Does the White Flag mean the botnet is finished?
Damballa researcher Yacin Nadji, wrote a post stating that he doesn’t believe the WHITE FLAG message of surrender.
“As far as we can see, the P2P communication channel is still operational. The ‘WHITE FLAG’ message simply shows that the botmasters can communicate with the infected hosts at their leisure”.
He added “Given all the media attention focused on ZeroAccess now, immediately re-engaging in fraudulent activities is probably not in the botmasters’ best interest. The point remains that, until the P2P network is disrupted, the botnet can resume malicious activities at any time.”
If the White Flag message really meant the botnet has been abandoned, then ZeroAccess would be one of the first peer-to-peer botnets to be shut down in such an effort.
Although Microsoft in the past has led efforts to demolish botnets such as Kelihos and Nitol using a similar coordinated effort with U.S. and international law enforcement, those botnets worked off of a centralized command and control infrastructure and Microsoft was able to find the relatively small number of command servers.
Communication in a peer-to-peer botnet is much different and much harder to demolish. In this case, cybercriminals write a custom protocol that supports communication between bots; through this channel, updates and configuration changes are shared, instead of using a single point of failure.
In a 2013 research report, it was found that P2P botnets were resilient to sinkholing and other takedown methods. ZeroAccess updated its peer lists automatically every few seconds and would communicate only through the 256 most recent peers.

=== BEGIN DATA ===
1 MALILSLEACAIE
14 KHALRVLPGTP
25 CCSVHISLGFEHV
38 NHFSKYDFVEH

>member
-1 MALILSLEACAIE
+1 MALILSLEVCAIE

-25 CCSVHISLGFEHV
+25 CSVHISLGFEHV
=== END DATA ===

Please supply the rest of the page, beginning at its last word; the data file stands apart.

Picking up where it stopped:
Dr. Brett Stone-Gross, a senior security researcher with Dell SecureWorks stated that “P2P networks are more complex to design, implement, and maintain than a centralized infrastructure and they may still be vulnerable to attacks,” he added: “There are also ways to harden a centralized botnet to make it more resilient to takedown efforts, so P2P may not be worth the additional effort.”
Dr. Brett Stone-Gross also stated that “It is very easy for the attackers to restore click-fraud capabilities, they can simply push new click-fraud modules (or other types of malware) and configuration files through the P2P network whenever they choose.”
It seems that the only way to effectively demolish the ZeroAccess botnet would be to clean all of the infected PCs of the malware.
About the Author: Edward Jones works for Firebrand Training as a technical writer. Having worked in the industry for 3 years, Edward has experience with a range of Microsoft technologies and operating systems. Edward writes for a variety of blogs and technical publications on all things technology.
Related Reading: Microsoft Disrupts ZeroAccess Botnet (SecurityWeek)